Although US health care is described as
"the world's largest service industry," the quality of
service—that is, the characteristics that shape the experience of care
beyond technical competence—is rarely discussed in the medical
literature. This article illustrates service quality principles by
analyzing a routine encounter in health care from a service quality
point of view. This illustration and a review of related literature
from both inside and outside health care has led to the following 2
premises: First, if high-quality service had a greater presence in our
practices and institutions, it would improve clinical outcomes and
patient and physician satisfaction while reducing cost, and it would
create competitive advantage for those who are expert in its
application. Second, many other industries in the service sector have
taken service quality to a high level, their techniques are readily
transferable to health care, and physicians caring for patients can
learn from them.
Some tools below are only available to our subscribers or users with an online account.
Download citation file:
Web of Science® Times Cited: 88
Customize your page view by dragging & repositioning the boxes below.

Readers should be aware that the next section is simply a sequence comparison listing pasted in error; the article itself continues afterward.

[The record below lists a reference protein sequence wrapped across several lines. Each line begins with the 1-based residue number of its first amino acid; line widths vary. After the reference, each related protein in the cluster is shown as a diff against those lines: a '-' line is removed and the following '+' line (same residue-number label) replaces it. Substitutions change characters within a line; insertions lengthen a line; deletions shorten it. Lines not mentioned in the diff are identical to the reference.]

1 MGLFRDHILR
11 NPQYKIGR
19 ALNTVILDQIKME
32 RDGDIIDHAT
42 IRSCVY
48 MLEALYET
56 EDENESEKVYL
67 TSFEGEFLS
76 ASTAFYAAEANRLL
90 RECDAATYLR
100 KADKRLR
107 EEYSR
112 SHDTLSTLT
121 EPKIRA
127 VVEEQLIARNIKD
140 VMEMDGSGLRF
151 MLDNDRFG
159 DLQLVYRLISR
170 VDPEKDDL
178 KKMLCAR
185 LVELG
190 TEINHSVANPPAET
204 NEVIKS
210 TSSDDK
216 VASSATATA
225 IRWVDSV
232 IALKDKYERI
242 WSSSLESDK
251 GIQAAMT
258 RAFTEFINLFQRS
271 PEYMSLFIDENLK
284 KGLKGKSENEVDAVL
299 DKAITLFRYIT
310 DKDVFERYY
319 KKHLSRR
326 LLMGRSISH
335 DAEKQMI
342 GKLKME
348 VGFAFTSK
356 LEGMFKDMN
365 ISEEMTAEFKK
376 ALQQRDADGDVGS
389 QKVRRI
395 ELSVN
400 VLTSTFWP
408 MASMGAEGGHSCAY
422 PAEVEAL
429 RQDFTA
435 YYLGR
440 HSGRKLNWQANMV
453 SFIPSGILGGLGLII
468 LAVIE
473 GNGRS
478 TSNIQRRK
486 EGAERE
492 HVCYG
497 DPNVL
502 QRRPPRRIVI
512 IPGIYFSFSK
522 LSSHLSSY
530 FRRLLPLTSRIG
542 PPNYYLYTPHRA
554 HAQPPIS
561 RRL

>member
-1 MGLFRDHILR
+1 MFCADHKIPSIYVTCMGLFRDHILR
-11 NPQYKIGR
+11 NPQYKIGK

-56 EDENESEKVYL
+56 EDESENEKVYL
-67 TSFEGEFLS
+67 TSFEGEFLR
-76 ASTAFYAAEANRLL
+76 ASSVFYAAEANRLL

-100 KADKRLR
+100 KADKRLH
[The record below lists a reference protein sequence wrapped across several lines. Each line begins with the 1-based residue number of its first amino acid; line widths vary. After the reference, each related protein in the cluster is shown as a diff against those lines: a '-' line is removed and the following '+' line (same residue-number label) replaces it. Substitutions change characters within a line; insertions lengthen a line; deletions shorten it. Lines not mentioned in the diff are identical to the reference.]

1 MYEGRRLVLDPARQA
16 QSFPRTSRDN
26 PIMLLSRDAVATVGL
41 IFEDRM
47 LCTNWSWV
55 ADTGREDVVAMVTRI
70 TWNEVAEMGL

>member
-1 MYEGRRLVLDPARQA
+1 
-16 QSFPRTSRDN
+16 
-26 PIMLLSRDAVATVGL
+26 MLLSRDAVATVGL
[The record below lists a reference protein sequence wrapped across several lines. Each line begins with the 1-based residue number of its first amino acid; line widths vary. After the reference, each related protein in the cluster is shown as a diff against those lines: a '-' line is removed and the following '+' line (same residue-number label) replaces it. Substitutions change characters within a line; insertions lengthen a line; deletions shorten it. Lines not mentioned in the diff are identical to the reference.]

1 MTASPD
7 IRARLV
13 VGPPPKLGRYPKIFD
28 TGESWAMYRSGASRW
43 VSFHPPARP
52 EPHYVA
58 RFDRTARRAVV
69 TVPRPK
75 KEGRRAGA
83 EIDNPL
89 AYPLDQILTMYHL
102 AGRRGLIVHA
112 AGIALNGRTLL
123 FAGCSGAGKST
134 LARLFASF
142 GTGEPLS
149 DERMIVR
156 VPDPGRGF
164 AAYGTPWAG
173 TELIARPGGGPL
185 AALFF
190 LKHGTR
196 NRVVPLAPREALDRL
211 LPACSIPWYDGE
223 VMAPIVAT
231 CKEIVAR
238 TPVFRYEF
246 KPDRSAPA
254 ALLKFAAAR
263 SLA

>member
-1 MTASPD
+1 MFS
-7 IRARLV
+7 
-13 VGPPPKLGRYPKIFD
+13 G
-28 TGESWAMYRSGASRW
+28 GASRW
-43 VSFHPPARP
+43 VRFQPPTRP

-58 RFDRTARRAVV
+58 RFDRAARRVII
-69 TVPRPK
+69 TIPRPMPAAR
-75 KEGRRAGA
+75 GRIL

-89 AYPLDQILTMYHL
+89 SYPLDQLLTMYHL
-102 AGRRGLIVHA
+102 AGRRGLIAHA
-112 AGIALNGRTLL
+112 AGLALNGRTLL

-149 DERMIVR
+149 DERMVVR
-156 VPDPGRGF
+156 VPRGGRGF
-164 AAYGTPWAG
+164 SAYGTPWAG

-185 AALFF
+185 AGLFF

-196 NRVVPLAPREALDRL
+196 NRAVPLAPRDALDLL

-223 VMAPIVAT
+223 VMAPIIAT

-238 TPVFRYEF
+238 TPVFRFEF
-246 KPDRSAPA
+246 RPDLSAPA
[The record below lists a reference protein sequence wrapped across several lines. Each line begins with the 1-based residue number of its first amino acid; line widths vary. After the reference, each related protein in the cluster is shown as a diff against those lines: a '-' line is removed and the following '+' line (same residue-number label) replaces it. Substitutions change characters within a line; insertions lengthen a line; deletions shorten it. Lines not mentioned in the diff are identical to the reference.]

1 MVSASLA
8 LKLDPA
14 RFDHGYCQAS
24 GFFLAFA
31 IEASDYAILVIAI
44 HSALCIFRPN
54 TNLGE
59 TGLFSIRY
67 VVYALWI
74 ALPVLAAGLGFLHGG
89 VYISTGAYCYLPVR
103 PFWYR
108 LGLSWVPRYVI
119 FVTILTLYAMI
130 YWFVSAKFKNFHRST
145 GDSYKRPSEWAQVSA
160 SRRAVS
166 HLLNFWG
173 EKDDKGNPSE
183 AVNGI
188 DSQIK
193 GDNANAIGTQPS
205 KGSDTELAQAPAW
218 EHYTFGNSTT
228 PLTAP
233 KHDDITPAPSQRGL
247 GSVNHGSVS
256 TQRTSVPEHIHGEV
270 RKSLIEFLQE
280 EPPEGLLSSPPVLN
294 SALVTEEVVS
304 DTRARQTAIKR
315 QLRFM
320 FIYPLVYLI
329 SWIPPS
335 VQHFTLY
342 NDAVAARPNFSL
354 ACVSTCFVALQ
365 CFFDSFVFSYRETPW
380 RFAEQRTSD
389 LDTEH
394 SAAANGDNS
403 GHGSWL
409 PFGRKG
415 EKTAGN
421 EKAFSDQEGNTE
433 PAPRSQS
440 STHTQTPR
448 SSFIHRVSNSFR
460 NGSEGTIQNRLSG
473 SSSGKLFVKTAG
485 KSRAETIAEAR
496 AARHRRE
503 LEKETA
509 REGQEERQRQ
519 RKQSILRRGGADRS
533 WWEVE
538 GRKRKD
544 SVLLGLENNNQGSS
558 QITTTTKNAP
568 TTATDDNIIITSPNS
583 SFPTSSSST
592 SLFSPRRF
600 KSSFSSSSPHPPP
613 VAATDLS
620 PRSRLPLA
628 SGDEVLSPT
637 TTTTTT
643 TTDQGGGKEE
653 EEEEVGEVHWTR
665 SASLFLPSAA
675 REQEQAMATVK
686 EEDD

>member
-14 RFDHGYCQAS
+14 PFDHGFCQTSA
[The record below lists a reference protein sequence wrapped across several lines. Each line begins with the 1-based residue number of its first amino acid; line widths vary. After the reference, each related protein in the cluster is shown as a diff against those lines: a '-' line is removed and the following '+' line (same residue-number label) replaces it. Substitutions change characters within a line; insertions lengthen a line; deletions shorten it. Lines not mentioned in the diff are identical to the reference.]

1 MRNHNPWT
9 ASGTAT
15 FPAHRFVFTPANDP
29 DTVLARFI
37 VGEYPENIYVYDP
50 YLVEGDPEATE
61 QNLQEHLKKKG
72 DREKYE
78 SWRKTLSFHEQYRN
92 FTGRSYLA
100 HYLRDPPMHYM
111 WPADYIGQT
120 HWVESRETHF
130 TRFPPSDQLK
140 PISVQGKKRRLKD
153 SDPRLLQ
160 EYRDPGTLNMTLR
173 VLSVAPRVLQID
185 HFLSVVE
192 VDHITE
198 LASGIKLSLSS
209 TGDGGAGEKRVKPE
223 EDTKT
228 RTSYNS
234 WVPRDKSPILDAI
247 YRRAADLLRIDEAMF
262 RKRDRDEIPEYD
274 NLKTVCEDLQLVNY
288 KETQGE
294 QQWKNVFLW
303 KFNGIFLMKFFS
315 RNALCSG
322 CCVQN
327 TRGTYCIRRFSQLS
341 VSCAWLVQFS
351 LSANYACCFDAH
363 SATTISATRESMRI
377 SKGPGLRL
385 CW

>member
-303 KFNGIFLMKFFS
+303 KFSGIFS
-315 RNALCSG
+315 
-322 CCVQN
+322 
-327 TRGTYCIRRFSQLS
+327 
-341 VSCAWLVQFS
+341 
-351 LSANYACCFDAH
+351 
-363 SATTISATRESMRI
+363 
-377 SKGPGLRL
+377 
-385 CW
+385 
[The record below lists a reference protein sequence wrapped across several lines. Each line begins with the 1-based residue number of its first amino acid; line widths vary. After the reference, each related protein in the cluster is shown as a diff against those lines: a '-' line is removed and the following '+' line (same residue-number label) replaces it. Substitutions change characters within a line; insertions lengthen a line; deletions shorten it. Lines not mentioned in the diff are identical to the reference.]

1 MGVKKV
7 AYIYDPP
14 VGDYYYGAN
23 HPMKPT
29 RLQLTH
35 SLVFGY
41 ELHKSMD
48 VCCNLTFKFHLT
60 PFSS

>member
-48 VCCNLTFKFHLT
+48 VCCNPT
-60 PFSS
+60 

More Listings atJAMACareerCenter.com >
Care at the Close of Life: Evidence and Experience
All results at
Enter your username and email address. We'll send you a link to reset your password.
Enter your username and email address. We'll send instructions on how to reset your password to the email address we have on record.
Athens and Shibboleth are access management services that provide single sign-on to protected resources. They replace the multiple user names and passwords necessary to access subscription-based content with a single user name and password that can be entered once per session. It operates independently of a user's location or IP address. If your institution uses Athens or Shibboleth authentication, please contact your site administrator to receive your user name and password.